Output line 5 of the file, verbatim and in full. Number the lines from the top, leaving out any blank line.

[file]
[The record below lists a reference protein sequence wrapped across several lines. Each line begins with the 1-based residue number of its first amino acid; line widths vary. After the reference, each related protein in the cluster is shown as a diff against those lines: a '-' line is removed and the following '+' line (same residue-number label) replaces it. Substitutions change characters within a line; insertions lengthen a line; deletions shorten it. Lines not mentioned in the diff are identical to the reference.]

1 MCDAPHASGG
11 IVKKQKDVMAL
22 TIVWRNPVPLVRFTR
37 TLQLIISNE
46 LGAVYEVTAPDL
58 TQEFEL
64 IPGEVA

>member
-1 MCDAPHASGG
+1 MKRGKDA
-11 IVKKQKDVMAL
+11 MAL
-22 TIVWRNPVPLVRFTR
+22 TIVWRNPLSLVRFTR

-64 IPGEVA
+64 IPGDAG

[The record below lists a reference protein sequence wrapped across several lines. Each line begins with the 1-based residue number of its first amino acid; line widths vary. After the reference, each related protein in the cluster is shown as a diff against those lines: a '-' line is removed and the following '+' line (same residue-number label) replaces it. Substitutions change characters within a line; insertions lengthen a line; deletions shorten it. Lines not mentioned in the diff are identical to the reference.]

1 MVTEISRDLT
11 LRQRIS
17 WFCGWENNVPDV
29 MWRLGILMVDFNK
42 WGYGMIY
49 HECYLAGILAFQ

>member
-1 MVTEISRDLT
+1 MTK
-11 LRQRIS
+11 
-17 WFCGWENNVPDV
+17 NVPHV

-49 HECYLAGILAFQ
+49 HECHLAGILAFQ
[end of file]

37 TLQLIISNE